Prevention against Inheritance laws affecting the purchase of your property abroad
It is a common thing to own a second property abroad in places like Spain, France and Italy these days in terms of investment.
However, issues arise as people assume that their English wills are protection enough and that the property will be dealt with in the same terms as stated in the will.
This is sadly not true.
In English ruling, the property a house, flat or land will pass in accordance with English law of succession, by will or intestacy. Property abroad will follow that countries own jurisdiction and make it more difficult to impose English rulings later on.
Property would therefore not follow the same process as English laws whereby you can leave your estate to your chosen heirs. Instead, your property will follow local intestacy rules and could end up in the hands of very distant relatives.
Another point to note is that not every country recognises Civil Partnerships and common law marriages, local rules could prove very unfavourable in some incidences.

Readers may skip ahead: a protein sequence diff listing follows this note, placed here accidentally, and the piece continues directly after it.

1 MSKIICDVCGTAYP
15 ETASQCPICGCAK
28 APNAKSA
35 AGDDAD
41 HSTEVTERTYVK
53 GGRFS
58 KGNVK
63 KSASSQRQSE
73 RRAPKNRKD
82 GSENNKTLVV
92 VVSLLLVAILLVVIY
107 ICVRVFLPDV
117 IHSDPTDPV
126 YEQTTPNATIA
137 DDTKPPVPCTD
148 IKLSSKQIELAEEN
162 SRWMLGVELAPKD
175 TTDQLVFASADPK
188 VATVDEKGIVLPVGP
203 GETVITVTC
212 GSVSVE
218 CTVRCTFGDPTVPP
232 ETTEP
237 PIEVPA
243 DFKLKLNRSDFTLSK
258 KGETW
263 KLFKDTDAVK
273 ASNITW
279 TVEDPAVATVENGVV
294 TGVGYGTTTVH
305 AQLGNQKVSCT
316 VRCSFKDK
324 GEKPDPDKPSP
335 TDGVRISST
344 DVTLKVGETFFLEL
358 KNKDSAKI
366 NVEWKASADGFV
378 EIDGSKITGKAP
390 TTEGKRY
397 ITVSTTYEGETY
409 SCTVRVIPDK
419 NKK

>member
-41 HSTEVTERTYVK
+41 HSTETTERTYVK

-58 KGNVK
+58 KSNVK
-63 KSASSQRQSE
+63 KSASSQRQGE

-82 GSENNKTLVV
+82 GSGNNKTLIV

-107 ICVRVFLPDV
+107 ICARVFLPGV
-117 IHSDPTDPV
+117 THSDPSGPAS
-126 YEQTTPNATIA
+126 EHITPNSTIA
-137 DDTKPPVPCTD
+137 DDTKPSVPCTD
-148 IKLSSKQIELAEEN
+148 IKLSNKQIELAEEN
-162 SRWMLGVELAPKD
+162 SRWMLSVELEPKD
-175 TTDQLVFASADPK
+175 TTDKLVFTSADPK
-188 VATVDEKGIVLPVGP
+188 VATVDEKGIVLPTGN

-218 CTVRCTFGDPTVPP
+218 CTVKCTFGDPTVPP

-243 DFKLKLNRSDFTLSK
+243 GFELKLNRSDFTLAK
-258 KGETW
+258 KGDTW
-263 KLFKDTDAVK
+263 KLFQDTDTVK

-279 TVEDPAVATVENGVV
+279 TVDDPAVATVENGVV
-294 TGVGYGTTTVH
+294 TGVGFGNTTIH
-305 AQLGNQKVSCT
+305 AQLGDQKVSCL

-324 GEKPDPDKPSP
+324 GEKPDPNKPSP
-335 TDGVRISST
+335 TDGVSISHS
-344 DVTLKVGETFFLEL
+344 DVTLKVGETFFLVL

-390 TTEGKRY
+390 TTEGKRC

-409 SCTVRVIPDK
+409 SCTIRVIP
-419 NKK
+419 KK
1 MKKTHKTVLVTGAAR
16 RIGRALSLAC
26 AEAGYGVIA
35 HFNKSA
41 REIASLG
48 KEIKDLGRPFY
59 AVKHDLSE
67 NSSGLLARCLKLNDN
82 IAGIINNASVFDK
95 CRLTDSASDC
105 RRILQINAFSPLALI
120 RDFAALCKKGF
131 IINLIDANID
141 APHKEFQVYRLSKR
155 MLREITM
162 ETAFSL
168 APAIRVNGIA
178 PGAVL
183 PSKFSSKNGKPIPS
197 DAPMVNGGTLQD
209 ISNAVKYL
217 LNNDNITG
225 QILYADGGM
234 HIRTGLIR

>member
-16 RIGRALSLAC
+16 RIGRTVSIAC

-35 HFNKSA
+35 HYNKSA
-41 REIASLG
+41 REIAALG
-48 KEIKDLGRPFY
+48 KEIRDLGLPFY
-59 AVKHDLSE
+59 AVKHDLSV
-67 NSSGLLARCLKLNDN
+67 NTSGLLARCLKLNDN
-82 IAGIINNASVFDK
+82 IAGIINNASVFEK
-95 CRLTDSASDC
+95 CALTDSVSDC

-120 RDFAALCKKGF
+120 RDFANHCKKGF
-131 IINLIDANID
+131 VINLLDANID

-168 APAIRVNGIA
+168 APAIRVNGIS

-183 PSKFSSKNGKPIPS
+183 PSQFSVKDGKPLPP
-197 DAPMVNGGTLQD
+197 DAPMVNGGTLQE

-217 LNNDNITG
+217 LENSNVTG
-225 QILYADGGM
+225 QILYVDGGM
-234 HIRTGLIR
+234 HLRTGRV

For peace of mind, it is always ideal to have a separate will in place giving peace of mind to ensure the smooth transfer of property.
It may be seen to some as another unnecessary expense, but it is actually a very good precaution method in some cases, as in most European counties, the estate will pass directly to the beneficiaries and no to the executors. If this were to happen, then this could lead to a double transfer¹ leading to twice the charges of inheritance tax. Another reason is that if there is no foreign will then the English will would need to be translated and then notarised with any other documents. This can lead to delays in transfer of property and even more penalties for late payment of taxes.
It is important to have a separate will in place to dispose of your oversees assets as in the long term it could save a great deal of time, money and worries to those you leave behind.